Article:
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Testing for Safety

Starting April 29th, new federal guidelines go into place to try to prevent the spread of the latest challenge for ranchers and farmland owners. The USDA is requiring that dairy cattle get tested to make sure that they aren’t already infected with the highly pathogenic H5N1 avian influenza.

RELATED: USDA announced that it has allocated $263 million to the Animal and Plant Health Inspection Service (APHIS) to help fight the virus. Meat + Poultry has the details in this article. 

The outbreak has infected at least 33 dairy herds in eight states, according to the USDA. Texas had the first confirmed case on March 25th.

Unlike poultry, dairy cattle can recover from avian flu infection. But the sickness can lessen appetite and decrease milk production, according to animal specialists.

Here are the guidelines regarding required testing for dairy cattle before interstate travel:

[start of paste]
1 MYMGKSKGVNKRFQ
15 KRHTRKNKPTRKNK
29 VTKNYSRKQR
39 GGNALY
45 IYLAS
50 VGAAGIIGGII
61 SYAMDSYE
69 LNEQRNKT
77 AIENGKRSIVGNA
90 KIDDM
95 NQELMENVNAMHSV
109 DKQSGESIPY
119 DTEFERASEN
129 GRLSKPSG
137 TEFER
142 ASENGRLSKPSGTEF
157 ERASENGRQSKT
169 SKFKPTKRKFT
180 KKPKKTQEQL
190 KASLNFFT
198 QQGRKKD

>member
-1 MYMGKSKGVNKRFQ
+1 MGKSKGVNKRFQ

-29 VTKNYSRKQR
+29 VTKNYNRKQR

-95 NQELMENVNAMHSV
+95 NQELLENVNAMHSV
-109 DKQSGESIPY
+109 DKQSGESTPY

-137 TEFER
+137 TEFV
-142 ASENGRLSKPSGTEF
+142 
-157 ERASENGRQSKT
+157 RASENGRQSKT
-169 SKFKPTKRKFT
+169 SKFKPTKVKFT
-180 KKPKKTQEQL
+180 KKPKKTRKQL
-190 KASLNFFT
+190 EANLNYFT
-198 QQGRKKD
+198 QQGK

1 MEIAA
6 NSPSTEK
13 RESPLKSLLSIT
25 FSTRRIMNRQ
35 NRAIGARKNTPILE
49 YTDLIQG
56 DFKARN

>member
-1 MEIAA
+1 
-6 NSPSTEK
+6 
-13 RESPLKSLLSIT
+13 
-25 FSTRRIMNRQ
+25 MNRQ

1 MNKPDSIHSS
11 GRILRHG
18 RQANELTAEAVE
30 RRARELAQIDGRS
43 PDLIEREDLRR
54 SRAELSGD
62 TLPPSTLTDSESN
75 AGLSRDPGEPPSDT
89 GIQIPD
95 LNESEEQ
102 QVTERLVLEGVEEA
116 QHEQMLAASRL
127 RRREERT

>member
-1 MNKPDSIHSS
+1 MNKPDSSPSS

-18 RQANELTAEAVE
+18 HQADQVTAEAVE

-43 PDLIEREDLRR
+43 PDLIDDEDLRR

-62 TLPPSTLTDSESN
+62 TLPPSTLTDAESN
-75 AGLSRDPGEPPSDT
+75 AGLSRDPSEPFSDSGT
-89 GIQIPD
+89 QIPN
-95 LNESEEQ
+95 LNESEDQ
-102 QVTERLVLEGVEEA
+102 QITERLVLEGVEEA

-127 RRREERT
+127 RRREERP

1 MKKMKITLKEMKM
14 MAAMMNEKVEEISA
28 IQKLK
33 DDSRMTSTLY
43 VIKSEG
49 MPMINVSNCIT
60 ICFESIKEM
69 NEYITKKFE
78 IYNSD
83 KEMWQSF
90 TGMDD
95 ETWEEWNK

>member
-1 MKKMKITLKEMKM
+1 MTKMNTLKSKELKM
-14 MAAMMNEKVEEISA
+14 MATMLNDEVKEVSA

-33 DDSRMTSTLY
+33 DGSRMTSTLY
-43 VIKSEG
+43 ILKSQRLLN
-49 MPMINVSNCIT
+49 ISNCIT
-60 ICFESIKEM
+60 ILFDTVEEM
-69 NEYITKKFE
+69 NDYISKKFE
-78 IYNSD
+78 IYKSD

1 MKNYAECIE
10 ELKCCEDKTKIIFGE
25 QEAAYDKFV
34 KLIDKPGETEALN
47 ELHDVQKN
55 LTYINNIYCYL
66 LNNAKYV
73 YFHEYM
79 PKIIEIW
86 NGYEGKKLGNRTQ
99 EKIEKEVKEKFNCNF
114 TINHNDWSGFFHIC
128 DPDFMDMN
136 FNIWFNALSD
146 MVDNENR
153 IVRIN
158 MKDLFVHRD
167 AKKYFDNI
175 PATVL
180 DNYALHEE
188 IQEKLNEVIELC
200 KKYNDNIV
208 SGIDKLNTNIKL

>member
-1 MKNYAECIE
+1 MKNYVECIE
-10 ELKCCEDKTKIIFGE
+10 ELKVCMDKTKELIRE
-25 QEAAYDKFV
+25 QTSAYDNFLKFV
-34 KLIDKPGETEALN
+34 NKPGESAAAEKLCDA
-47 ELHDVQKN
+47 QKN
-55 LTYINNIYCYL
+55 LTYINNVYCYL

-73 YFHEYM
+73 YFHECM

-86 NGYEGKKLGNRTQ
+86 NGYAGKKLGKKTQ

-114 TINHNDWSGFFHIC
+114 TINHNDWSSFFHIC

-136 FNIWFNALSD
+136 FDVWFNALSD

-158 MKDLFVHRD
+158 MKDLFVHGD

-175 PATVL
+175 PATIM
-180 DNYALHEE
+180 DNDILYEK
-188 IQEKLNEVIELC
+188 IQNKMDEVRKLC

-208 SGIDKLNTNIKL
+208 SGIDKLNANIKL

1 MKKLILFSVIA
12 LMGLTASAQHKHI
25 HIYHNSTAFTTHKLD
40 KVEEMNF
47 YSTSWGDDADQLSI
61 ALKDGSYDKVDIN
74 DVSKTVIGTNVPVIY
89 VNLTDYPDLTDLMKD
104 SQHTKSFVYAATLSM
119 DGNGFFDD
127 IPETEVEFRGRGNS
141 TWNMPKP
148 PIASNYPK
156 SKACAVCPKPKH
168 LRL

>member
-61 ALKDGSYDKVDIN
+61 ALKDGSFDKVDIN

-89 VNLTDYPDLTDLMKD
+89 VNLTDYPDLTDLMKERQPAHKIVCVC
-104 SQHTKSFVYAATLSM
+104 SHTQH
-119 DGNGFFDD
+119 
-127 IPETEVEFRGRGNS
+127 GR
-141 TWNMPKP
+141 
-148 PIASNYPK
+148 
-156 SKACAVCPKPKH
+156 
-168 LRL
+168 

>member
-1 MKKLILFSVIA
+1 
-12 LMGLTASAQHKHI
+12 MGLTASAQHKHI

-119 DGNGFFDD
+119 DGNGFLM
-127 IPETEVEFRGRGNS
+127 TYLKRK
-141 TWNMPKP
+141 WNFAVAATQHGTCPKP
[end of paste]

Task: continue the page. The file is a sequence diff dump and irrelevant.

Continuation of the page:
Mandatory Testing for Interstate Movement of Dairy Cattle

  • Prior to interstate movement, dairy cattle are required to receive a negative test for Influenza A virus at an approved National Animal Health Laboratory Network (NAHLN) laboratory.

  • Owners of herds in which dairy cattle test positive for interstate movement will be required to provide epidemiological information, including animal movement tracing.

  • Dairy cattle moving interstate must adhere to conditions specified by APHIS.

  • As will be described in forthcoming guidance, these steps will be immediately required for lactating dairy cattle, while these requirements for other classes of dairy cattle will be based on scientific factors concerning the virus and its evolving risk profile.


This USDA map shows the spread of highly pathogenic H5N1 avian influenza in dairy cattle over the first month since the USDA confirmed the initial case.


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